Discussion 2: Bystander Intervention


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Separating fact from fiction is imperative when learning how to recognize and respond appropriately, and effectively, to victim/survivors, and bystanders/witnesses, of sexual violence. Although a large majority of sexual assaults do not happen in public settings, in some cases, they do. This is when it is important to understand the experience of the bystander. Bystander intervention can help to explain how, when, and where these kinds of assaults take place; at times, it may even prevent the assault from happening. For this week’s Discussion, watch the video case study of Talia. Locate research on bystander intervention by Victoria L. Banyard and/or Sarah McMahon.

By Day 5

Post your application of the theory of bystander intervention to the behavior of those exhibited in the video. Then, describe a scenario in which a bystander could have influenced this scenario in a different way. Please use the Learning Resources to support your answer

 Johnson Family Case Study:

Johnson Family Episode 1 Program Transcript ERIC: Ladies, what’s going on?  TALIA: Hi.  ERIC: I’m Eric.  TALIA: Talia  SHERRY: Sherry.  ERIC: Excellent. So I know some good-looking guys looking for some goodlooking girls.  SHERRY: You do, huh?  ERIC: We’re throwing a party Saturday night, and invitation only. I want you guys to come. Lots of booze. You like to dance?  TALIA: I love to dance.  ERIC: Me too. You should dance with me. You better come.  TALIA: All right.  ERIC: Both of you.  SHERRY: Thanks.  ERIC: I’ll see you then? All right, see you later.  TALIA: Bye.  SHERRY: Bye.  TALIA: He’s hot.  SHERRY: You think?  TALIA: Oh, yeah. You gonna go? SHERRY: Well, yeah, if you’re going to go.  TALIA: Yeah, I’m definitely gonna go.  ©2013 Laureate Education, Inc. 1                          Johnson Family Episode 1 SHERRY: OK, then we’re going.  TALIA: OK, it’s settled.  [INTERPOSING VOICES]  ERIC: Hey, there. How you feeling?  I’m drunk.  ERIC: Yes, you are. Here, have some more.  TALIA: I need to lay down. I don’t feel so good.  ERIC: Oh, no. No, no, no. Not here.  TALIA: Take me home.  ERIC: It’s my frat party. I actually– I’ll tell you what. I’ll take you upstairs. You can  use my bed, OK?  TALIA: Sure.  ERIC: All right. Come on, Talia. I got you.  SHERRY: Talia. Hey, are you OK?  TALIA: I’m fine.  SHERRY: You sure? Do you want to go with him?  ERIC: It’s fine. She likes me. Don’t you?  TALIA: Uh-huh. Johnson Family Episode 1 Additional Content Attribution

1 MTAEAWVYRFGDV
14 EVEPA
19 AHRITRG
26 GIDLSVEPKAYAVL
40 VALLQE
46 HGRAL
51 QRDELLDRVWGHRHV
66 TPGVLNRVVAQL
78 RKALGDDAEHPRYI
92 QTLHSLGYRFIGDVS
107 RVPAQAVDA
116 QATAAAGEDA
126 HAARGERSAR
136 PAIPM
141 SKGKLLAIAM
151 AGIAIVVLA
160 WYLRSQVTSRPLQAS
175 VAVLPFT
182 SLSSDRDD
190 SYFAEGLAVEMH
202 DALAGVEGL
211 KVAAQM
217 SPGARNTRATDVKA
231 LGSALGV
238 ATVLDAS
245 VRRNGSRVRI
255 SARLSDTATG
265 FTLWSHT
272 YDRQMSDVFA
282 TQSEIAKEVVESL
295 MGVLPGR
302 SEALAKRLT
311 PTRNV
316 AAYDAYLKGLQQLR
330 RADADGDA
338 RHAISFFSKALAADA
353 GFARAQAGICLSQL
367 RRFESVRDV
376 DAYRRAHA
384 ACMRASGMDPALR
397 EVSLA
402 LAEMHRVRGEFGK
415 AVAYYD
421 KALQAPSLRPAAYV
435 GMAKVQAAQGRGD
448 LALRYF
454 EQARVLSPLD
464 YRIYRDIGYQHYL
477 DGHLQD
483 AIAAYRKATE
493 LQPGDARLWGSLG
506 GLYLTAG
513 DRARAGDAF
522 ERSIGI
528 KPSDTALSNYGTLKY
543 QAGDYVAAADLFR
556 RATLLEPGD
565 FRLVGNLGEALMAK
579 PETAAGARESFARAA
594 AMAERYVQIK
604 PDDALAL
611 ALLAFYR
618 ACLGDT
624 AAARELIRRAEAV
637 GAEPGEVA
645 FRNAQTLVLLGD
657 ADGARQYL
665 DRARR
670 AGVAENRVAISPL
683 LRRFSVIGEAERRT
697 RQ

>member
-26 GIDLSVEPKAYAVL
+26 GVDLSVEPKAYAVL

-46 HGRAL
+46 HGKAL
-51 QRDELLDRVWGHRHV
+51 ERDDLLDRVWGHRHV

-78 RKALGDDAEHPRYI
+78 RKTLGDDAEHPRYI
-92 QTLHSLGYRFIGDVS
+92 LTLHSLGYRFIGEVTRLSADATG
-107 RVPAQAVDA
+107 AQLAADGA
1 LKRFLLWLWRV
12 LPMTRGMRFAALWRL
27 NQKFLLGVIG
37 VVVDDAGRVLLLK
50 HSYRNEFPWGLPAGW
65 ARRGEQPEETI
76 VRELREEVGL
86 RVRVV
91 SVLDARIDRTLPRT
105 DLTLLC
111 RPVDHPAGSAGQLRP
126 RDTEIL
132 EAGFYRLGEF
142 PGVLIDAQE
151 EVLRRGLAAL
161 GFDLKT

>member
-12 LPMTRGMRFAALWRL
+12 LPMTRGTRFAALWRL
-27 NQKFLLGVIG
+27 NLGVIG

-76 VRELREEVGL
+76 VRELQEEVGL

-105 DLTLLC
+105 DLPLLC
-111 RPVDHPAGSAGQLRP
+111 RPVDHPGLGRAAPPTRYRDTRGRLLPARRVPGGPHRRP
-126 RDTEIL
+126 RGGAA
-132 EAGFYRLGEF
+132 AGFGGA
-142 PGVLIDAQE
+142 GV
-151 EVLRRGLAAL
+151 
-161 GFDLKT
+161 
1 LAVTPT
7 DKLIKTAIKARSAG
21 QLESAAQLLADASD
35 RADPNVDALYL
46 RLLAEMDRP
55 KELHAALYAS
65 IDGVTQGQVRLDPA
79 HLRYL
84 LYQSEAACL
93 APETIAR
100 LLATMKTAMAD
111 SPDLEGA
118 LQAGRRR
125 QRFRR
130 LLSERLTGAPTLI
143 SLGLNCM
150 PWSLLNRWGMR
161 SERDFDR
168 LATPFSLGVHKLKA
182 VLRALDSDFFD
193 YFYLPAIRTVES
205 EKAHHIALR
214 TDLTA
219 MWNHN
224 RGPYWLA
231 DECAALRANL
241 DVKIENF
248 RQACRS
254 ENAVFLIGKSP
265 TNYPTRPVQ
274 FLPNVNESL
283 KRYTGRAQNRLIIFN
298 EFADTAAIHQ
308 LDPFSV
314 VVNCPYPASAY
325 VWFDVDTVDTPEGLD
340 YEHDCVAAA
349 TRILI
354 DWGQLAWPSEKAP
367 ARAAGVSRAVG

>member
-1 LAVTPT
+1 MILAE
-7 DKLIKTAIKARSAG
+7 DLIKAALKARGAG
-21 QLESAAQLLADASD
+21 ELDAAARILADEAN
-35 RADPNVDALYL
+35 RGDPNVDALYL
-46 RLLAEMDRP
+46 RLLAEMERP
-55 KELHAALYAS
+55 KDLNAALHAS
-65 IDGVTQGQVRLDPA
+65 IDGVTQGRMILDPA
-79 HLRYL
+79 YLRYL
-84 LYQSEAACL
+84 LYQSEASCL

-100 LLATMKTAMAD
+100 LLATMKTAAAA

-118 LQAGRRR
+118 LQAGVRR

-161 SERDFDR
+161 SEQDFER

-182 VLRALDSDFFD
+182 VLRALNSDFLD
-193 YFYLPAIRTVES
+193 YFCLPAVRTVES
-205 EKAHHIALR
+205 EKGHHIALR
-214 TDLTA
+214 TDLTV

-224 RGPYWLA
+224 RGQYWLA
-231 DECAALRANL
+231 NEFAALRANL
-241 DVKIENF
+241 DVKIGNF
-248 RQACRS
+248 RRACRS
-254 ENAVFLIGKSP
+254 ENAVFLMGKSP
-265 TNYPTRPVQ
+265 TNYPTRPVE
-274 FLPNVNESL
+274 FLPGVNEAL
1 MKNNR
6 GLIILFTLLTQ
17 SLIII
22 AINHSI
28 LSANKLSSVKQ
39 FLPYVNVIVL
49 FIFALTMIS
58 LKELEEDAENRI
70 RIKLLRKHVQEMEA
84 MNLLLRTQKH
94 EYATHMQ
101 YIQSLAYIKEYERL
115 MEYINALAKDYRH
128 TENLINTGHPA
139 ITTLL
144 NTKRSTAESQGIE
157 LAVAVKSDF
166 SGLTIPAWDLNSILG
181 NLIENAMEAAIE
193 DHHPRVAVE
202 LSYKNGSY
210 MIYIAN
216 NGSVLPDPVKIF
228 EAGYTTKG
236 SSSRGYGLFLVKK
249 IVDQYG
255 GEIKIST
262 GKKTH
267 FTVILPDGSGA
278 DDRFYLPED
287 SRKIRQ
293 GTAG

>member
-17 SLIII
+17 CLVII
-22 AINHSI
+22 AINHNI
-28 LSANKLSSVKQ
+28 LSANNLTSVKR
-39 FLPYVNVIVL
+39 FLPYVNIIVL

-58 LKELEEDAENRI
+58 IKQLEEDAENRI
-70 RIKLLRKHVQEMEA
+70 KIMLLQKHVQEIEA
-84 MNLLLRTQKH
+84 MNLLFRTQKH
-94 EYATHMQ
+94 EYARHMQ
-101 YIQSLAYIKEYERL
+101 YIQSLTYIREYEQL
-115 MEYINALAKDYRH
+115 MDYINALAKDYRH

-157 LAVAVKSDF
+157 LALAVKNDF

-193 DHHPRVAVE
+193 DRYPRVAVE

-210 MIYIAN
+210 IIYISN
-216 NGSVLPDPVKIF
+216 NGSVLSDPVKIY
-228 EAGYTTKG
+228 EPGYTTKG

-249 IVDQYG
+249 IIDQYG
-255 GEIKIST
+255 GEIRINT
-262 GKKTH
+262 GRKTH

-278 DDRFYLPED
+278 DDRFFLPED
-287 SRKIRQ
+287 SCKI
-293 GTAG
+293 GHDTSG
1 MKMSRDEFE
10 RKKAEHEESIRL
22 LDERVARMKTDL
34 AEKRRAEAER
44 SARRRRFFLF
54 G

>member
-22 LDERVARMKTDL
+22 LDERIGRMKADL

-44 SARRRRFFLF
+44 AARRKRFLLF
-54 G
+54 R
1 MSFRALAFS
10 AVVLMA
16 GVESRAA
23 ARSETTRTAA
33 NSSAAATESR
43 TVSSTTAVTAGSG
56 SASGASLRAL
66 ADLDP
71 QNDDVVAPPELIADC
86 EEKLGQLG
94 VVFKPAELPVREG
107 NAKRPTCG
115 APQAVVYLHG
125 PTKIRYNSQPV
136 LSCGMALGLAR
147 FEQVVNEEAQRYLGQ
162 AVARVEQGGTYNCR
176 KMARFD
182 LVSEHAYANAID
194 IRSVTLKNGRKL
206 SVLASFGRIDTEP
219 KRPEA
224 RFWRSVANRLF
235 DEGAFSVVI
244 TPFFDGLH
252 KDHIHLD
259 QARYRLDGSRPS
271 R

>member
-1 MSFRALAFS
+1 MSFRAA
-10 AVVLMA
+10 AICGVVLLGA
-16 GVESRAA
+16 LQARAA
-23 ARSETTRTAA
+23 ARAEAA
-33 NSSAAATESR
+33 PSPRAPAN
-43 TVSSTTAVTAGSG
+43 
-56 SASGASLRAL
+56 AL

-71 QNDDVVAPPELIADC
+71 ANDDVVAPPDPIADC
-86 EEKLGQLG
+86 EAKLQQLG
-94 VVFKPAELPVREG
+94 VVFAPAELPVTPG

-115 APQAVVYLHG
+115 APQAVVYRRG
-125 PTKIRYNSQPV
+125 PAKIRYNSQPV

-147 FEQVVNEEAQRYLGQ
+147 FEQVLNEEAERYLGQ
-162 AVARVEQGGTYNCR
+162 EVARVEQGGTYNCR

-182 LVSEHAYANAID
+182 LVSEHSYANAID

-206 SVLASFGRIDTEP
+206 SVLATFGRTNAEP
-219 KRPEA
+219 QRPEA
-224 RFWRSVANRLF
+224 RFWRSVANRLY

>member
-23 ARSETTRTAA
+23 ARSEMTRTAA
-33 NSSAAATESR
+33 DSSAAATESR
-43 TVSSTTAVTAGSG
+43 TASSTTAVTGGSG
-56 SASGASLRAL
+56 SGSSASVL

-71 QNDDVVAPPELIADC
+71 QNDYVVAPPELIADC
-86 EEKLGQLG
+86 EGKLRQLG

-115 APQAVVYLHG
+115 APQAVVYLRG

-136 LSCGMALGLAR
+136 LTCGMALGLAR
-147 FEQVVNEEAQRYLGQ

Poteat, V., Mereish, E., DiGiovanni, C., & Koenig, B. (2011). The effects of general and homophobic victimization on adolescents psychosocial and educational concerns: The importance of intersecting identities and parent support. Journal of Counseling Psychology, 58(4), 597–609.
Note: Retrieved from the Walden Library databases.

Ullman, S. E. (2010). Conducting interviews with survivors of sexual assault. In Talking about sexual assault: Society’s response to survivors (pp. 121–143). Washington, DC: American Psychological Association.
Note: Retrieved from the Walden Library databases.

Plummer, S.-B., Makris, S., Brocksen S. (Eds.). (2014). Sessions: Case histories. Baltimore, MD: Laureate International Universities Publishing. [Vital Source e-reader].
Note: Retrieved from the Walden Library databases.
The Johnson Family

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